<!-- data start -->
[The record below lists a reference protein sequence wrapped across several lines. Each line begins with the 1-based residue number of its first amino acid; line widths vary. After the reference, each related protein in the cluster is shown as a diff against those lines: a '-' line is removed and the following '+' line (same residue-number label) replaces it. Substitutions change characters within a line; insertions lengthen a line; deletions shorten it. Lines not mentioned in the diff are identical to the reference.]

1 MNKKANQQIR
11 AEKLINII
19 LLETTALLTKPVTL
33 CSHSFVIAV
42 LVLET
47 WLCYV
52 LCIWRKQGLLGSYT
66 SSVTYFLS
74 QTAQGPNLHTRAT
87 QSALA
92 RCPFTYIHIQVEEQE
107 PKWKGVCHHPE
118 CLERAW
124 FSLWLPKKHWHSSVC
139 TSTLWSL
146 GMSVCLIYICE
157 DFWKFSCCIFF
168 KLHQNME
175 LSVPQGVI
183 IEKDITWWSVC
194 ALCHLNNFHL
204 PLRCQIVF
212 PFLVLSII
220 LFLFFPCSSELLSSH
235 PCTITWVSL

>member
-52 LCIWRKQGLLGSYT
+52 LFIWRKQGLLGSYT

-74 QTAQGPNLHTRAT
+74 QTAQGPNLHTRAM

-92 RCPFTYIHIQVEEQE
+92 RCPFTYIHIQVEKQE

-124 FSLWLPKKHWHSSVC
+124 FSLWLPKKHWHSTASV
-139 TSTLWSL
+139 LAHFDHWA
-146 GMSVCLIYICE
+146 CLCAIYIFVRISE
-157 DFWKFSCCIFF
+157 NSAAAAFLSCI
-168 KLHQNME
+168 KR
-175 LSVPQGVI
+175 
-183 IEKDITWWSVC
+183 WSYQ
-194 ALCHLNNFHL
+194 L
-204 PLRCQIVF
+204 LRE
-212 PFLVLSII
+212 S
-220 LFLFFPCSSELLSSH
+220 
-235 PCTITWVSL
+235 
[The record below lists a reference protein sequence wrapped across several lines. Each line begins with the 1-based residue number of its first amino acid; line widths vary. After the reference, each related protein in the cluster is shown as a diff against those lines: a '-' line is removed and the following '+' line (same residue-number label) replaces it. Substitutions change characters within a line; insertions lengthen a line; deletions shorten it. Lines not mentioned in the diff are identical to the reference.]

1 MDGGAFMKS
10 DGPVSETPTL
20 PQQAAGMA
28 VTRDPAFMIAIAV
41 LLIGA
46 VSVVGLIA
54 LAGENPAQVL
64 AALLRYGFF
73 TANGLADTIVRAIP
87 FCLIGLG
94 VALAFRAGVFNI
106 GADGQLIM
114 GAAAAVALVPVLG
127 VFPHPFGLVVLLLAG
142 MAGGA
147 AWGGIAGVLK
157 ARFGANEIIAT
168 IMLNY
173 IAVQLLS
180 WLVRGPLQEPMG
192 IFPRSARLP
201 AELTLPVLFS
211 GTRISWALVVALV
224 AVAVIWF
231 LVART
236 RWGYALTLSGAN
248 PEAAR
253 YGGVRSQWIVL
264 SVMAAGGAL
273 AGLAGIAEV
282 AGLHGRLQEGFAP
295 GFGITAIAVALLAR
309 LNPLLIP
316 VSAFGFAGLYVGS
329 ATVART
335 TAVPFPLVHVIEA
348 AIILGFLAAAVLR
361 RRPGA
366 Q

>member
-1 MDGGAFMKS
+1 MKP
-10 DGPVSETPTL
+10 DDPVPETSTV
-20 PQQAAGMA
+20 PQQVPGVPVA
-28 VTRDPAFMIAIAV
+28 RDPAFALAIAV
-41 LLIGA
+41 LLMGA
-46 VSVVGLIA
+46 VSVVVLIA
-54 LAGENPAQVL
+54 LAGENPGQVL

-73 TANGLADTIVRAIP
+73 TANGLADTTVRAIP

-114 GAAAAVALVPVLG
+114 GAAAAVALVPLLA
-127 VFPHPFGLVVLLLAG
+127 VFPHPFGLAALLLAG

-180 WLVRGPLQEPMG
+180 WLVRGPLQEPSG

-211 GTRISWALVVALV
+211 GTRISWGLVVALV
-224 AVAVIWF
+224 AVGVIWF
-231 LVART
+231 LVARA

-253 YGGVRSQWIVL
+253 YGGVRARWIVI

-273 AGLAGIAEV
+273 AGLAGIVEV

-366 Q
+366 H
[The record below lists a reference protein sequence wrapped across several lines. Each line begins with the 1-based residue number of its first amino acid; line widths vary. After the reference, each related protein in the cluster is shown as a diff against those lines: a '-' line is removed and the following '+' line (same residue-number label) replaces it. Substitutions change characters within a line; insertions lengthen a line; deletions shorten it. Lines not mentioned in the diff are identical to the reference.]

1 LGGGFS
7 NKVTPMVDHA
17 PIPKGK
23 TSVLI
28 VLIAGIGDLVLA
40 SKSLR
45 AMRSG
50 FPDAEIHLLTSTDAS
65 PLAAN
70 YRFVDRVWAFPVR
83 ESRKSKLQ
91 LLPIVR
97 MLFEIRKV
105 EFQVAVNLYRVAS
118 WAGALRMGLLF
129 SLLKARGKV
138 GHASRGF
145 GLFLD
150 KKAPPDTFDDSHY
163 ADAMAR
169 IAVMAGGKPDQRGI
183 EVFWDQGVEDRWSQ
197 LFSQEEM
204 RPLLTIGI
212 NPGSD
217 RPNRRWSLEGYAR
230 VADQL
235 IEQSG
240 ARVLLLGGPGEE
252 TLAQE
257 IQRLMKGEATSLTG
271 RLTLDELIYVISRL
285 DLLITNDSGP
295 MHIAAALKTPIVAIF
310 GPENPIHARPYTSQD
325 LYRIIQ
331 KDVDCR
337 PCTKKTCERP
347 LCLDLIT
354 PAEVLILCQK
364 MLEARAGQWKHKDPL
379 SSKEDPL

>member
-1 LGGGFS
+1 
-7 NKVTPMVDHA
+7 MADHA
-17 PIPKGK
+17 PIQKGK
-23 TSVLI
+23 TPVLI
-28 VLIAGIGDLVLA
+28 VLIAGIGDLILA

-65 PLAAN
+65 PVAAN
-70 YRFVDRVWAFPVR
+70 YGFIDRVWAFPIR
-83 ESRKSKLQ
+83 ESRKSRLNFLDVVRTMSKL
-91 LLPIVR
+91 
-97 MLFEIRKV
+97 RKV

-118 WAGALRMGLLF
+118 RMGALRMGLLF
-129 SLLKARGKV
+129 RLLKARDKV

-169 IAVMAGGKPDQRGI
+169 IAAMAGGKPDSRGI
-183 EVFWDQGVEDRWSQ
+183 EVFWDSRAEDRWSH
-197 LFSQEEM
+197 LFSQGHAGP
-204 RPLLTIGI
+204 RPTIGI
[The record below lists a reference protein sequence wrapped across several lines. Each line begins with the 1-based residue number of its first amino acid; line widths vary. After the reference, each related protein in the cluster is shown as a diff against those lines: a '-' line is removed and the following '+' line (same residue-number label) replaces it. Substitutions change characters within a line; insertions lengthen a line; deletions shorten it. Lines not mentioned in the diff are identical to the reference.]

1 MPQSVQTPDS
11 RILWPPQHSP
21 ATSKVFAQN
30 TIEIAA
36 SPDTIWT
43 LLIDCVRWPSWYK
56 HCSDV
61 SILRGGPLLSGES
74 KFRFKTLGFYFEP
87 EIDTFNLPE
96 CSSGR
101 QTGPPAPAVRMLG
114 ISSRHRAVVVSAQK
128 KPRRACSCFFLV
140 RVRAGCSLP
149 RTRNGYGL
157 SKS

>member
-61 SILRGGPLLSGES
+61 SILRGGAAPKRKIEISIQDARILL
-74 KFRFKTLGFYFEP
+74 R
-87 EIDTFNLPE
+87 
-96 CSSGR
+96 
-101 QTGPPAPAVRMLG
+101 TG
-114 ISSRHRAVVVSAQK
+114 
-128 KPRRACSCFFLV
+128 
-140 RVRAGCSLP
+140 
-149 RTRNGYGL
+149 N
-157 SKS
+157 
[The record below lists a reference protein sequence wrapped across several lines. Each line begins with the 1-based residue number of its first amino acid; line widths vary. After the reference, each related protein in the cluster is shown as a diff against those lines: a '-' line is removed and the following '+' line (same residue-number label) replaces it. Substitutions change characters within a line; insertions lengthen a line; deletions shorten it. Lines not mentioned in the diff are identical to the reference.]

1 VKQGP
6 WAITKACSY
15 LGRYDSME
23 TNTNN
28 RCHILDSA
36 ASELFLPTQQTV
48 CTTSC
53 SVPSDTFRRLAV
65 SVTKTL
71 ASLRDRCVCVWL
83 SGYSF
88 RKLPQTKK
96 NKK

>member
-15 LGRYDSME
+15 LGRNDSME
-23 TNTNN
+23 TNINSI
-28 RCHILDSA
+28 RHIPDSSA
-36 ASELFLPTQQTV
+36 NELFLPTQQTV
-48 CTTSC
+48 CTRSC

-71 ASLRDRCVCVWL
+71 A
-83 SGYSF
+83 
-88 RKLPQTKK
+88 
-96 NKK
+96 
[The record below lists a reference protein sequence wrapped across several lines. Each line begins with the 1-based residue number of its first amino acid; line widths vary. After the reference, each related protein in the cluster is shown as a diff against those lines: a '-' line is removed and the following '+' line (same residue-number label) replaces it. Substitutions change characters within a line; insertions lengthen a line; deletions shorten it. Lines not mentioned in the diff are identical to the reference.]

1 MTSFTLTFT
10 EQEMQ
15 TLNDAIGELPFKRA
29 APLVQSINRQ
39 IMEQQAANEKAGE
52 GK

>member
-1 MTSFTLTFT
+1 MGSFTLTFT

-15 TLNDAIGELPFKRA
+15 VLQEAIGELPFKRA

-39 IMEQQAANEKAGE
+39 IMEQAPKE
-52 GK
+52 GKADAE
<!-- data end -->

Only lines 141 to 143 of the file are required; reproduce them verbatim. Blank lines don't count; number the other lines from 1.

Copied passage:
50 FPDAEIHLLTSTDAS
65 PLAAN
70 YRFVDRVWAFPVR